This spring and summer the coronavirus pandemic saw schools close and businesses shut down while customers ravaged the soap and hand sanitizer aisles of grocery stores. Amid all the stress and changes, two UNC sophomores had an idea on how they could help.
So they built their startup UltraLoop, offering a reusable Ultraviolet-C light (UVC) sanitation method that destroys the Covid-19 virus—or any other virus for that matter—on any surface.
Aditya Bhatt, a sophomore studying physics and computer science, paired up with Mukesh Loganathan, another sophomore studying biology and neuroscience, to create UltraLoop once he went back to India in March because of the pandemic. The two had originally met in a UNC physics course.
“When going back, I kind of saw the loopholes in the airports about how the sanitization works,” said Bhatt, noting that nobody seemed to be sterilizing luggage, smartphones, laptops or handbags. “Just all the loopholes altogether in how we use alcohol and other things to sanitize.”
The UltraLoop co-founders had a vision of alcohol-free sanitation for the household as well as public areas like offices and airports. This enables use for personal belongings such as laptops and books that cannot be sanitized with alcohol-based solutions without being damaged.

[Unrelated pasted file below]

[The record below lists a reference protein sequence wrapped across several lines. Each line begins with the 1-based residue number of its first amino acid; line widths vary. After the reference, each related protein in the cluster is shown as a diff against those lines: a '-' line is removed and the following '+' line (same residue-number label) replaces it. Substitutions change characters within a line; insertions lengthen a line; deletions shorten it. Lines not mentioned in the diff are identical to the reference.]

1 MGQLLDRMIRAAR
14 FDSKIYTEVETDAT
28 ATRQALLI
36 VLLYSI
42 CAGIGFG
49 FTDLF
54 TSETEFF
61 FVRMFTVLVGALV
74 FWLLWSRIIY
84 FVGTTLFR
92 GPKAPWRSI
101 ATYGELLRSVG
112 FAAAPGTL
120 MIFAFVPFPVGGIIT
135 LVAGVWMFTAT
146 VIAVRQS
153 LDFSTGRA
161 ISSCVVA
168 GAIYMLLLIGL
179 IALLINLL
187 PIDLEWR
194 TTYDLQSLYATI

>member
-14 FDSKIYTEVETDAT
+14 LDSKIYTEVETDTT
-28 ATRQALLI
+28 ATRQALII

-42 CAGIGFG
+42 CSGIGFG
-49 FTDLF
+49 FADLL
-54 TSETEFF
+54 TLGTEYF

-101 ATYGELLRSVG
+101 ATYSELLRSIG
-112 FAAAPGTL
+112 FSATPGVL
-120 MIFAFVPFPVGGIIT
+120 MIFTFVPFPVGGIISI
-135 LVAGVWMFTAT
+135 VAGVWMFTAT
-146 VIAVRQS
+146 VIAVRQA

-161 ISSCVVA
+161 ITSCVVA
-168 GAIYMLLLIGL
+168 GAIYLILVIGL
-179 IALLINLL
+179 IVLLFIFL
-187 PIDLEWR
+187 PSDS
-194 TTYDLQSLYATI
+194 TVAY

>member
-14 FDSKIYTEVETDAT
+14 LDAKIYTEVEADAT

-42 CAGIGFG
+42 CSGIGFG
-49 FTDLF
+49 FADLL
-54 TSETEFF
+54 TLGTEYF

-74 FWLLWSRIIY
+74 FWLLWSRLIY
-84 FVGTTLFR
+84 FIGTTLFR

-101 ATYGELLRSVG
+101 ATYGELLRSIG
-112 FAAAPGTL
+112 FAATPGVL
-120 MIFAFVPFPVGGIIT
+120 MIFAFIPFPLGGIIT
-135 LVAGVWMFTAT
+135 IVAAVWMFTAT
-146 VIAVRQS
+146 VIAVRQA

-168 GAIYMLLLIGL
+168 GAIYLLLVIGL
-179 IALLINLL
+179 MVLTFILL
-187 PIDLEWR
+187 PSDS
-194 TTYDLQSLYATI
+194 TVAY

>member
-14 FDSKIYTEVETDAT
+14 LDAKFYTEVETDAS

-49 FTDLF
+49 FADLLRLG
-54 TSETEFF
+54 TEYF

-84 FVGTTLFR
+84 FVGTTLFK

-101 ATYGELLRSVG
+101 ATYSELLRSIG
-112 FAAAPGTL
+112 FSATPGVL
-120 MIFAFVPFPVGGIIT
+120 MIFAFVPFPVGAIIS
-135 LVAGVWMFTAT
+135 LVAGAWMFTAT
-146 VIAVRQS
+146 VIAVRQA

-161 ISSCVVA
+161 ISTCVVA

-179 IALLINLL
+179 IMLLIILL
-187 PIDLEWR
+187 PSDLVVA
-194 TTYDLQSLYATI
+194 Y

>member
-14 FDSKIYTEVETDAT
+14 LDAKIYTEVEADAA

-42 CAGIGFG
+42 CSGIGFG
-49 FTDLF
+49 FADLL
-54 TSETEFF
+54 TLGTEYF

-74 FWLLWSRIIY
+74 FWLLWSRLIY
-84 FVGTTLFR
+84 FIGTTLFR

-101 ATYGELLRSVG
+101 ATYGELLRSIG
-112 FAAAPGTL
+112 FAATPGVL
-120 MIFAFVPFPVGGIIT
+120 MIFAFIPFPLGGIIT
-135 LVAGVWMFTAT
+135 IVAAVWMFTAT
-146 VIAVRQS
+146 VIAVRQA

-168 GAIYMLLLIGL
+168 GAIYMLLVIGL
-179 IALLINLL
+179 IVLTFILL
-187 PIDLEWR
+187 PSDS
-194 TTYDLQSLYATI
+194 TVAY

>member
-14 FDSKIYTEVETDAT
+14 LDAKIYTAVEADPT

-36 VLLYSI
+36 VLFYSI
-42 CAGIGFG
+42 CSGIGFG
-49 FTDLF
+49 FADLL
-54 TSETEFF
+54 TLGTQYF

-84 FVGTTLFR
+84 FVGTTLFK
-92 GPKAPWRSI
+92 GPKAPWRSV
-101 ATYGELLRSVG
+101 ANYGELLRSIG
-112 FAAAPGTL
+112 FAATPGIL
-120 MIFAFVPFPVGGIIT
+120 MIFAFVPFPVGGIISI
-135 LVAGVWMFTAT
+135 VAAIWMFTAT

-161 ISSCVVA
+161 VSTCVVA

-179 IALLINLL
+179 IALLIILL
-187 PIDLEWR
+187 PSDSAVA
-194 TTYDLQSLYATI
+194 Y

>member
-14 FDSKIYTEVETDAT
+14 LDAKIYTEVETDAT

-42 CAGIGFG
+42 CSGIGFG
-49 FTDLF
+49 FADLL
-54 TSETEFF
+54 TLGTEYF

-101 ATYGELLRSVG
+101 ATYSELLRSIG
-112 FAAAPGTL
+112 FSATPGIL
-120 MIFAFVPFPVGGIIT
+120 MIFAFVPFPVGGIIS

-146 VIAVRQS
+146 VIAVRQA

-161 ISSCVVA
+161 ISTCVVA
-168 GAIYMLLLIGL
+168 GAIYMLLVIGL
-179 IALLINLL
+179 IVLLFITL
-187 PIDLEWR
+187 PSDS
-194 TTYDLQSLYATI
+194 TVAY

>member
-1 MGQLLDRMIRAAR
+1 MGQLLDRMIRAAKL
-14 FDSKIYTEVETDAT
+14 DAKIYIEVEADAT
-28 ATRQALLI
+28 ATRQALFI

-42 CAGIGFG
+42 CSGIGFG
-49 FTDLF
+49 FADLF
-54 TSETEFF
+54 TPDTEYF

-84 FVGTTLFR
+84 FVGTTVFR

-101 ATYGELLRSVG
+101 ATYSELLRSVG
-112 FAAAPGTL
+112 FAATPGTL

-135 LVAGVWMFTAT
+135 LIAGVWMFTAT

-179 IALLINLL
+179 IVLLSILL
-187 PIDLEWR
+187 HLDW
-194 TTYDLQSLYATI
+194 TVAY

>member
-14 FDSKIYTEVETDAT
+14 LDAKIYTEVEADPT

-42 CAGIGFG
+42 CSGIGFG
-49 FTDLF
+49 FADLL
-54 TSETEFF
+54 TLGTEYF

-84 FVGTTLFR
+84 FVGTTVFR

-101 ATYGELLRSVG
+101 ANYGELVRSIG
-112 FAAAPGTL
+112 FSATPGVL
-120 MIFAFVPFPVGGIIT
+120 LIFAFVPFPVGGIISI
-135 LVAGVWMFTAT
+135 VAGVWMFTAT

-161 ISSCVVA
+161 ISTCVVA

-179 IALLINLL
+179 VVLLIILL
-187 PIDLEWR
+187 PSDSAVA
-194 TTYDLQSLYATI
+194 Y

The other applications are numerous. PPE masks, kits and groceries can also easily benefit from UltraLoop’s sanitization method.
When items are placed inside an UltraLoop device—or “oven”—the UVC light kills DNA and RNA inside pathogens, effectively killing a virus on any surface in 30 seconds.
UltraLoop’s Kickstarter campaign is set to begin next month with a goal of $100K. The startup has pre-sold 30 devices to friends and family so far and was part of Launch Chapel Hill’s summer cohort.
Launch Chapel Hill will be the first to use the innovative UltraLoop product, allowing people to place their belongings in the UltraLoop oven to keep safe. The domestic or individual-sized oven will cost $350, while the larger model for use in public places will be $2,500.
This moves the startup one step closer to fully fighting the spread of Covid-19. Bhatt said there is fear surrounding the global situation and traveling, and he hopes UltraLoop can help combat that in some way.
“When we started we just had a basic idea of what we wanted to make,” Bhatt said of UltraLoop’s founding in May.
With rapid prototyping and design iterations, UltraLoop had a prototype in just three weeks.
Under Launch Chapel Hill’s mentorship, UltraLoop pivoted from a B2B business model (i.e. selling to other businesses) to a B2C—direct to consumer—model. The student entrepreneurs hope to sell at least 5,000 devices as they make Kickstarter their main focus.
“If we can be of any use preventing the spread of viruses,” Bhatt said, “if we made 1% impact, we feel like we have achieved something.”